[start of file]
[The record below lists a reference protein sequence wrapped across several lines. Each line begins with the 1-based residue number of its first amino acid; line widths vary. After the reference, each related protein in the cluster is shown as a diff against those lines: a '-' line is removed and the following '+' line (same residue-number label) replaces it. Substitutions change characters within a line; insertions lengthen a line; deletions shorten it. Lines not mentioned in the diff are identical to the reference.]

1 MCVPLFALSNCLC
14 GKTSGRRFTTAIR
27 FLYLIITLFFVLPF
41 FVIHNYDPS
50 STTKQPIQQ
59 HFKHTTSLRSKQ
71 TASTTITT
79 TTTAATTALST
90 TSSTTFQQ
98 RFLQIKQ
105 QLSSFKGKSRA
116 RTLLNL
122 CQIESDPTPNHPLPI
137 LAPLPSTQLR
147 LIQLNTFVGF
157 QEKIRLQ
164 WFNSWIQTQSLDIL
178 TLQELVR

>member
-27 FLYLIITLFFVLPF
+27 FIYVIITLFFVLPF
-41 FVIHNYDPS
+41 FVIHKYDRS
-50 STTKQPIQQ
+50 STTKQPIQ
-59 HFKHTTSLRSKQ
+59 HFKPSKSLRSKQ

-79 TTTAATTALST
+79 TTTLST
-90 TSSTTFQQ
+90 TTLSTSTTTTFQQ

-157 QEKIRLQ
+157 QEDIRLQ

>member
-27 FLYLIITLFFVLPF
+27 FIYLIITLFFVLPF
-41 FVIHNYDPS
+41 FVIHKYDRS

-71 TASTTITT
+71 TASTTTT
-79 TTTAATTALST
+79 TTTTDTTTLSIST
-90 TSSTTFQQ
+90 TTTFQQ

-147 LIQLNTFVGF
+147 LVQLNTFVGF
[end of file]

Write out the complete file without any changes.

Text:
[The record below lists a reference protein sequence wrapped across several lines. Each line begins with the 1-based residue number of its first amino acid; line widths vary. After the reference, each related protein in the cluster is shown as a diff against those lines: a '-' line is removed and the following '+' line (same residue-number label) replaces it. Substitutions change characters within a line; insertions lengthen a line; deletions shorten it. Lines not mentioned in the diff are identical to the reference.]

1 MCVPLFALSNCLC
14 GKTSGRRFTTAIR
27 FLYLIITLFFVLPF
41 FVIHNYDPS
50 STTKQPIQQ
59 HFKHTTSLRSKQ
71 TASTTITT
79 TTTAATTALST
90 TSSTTFQQ
98 RFLQIKQ
105 QLSSFKGKSRA
116 RTLLNL
122 CQIESDPTPNHPLPI
137 LAPLPSTQLR
147 LIQLNTFVGF
157 QEKIRLQ
164 WFNSWIQTQSLDIL
178 TLQELVR

>member
-27 FLYLIITLFFVLPF
+27 FIYVIITLFFVLPF
-41 FVIHNYDPS
+41 FVIHKYDRS
-50 STTKQPIQQ
+50 STTKQPIQ
-59 HFKHTTSLRSKQ
+59 HFKPSKSLRSKQ

-79 TTTAATTALST
+79 TTTLST
-90 TSSTTFQQ
+90 TTLSTSTTTTFQQ

-157 QEKIRLQ
+157 QEDIRLQ

>member
-27 FLYLIITLFFVLPF
+27 FIYLIITLFFVLPF
-41 FVIHNYDPS
+41 FVIHKYDRS

-71 TASTTITT
+71 TASTTTT
-79 TTTAATTALST
+79 TTTTDTTTLSIST
-90 TSSTTFQQ
+90 TTTFQQ

-147 LIQLNTFVGF
+147 LVQLNTFVGF